State lawmakers are contemplating various ways of moving money around to help close a fiscal gap approaching $1 billion. They should jettison one of them — a proposal to borrow money from the fund set aside for the Honolulu rail project. It’s a wrong-headed idea on multiple levels.
Senate Bill 1426 has crossed over to the House. Nobody likes to take options off the table at this point, but this particular bill will cost the taxpayers more in the long run, so it’s particularly hard to defend.
The latest draft of the bill leaves blank exactly how much of Oahu’s general excise tax now being directed to the city transit fund should be claimed by the state; the original version called for a $200 million loan. But the concept remains the same. The state proposes to issue general obligation bonds and then repay the loan using proceeds from the bond sale. Lawmakers hope to sweeten the pot for city officials who oppose the idea by extending for two years the time that the half-percent rail surcharge is collected from Oahu taxpayers.
Here’s the dollars-and-cents problem with the plan: The bond obligation has to be added to the state’s mounting debt, which must be paid off with interest, raising a concern noted in testimony from the Tax Foundation of Hawaii: "Neighbor island taxpayers are being asked to pay for Honolulu’s mass transit project because debt service must be paid out of the general revenues of the state paid by all taxpayers."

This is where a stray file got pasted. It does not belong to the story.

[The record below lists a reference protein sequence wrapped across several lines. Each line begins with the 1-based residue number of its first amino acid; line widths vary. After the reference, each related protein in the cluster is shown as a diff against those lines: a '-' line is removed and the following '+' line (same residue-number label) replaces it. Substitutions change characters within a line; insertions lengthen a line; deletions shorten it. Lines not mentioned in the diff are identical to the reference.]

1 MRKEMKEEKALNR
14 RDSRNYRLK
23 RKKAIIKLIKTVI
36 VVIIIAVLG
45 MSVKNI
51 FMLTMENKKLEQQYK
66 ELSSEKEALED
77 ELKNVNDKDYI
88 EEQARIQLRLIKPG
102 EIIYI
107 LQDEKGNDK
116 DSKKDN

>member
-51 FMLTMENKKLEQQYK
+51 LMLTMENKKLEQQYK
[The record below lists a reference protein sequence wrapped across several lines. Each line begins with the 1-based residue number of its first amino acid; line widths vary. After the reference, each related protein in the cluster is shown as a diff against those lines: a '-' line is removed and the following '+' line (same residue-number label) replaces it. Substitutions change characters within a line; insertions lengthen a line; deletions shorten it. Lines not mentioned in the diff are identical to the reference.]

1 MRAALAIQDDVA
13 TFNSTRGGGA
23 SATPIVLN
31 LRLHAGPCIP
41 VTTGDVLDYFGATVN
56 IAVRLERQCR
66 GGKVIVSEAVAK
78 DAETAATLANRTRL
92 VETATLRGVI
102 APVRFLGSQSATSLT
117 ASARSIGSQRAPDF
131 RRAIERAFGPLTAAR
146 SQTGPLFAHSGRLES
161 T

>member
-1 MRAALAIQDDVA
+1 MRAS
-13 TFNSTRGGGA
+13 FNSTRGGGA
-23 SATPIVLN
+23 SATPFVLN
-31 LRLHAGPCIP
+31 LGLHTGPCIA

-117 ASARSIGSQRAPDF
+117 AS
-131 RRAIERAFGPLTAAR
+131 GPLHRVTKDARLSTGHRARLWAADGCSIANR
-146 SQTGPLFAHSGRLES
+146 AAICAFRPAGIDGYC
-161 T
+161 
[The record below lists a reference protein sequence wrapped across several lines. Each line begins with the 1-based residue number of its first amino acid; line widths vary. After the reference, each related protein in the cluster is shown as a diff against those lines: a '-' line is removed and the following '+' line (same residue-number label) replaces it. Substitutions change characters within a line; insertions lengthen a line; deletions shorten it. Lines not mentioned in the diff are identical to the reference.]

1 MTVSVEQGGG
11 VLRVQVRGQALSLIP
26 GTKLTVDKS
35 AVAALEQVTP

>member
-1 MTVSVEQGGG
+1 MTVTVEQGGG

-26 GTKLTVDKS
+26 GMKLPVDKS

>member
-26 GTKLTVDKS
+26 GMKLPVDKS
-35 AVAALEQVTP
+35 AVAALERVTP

The bill also drew sharp criticism from Mayor Peter Carlisle, who disputed even the notion that money is available. Of the roughly $621 million in the rail fund, he said, the city has spent or committed more than half, with the balance needed for the soon-to-be-named transit authority to begin its operations.
But Carlisle wrote in his testimony that his biggest worry is over something even more fundamental than the cash on hand: It’s over how such a move would be read by members of Congress. The mayor is right to be concerned. Passing SB 1426 would send a signal that the state is willing to tamper with the project’s funding mechanism, the very aspect of the Honolulu project that has drawn favor from federal decision makers.
Projects in other cities competing for the same pot of funds could start to look better by comparison.
The mayor also points out that the City Council would have to change an ordinance to enable the loan, a step that members are not at all certain to take.
The state is obliged to find the right balance of cost-cutting and revenue increases to balance its budget. But lawmakers should first consider all the procedural hurdles that SB 1426 involves. Congress would have to show its acceptance of the idea, city elected officials would have to assure their support, the state’s bond counsel would have to conclude that all of this would not harm the state’s bond rating.
Even if all that could be resolved, this approach would set aside budgetary discipline. State government is allowed some limited borrowing for its own capital improvements, which are one-time investments rather than recurring expenditures.
Elected leaders shouldn’t put normal operational expenses on the credit card as well.
Lawmakers clearly need a workout program for their flabby fiscal muscles, and it can start with one exercise: spiking SB 1426.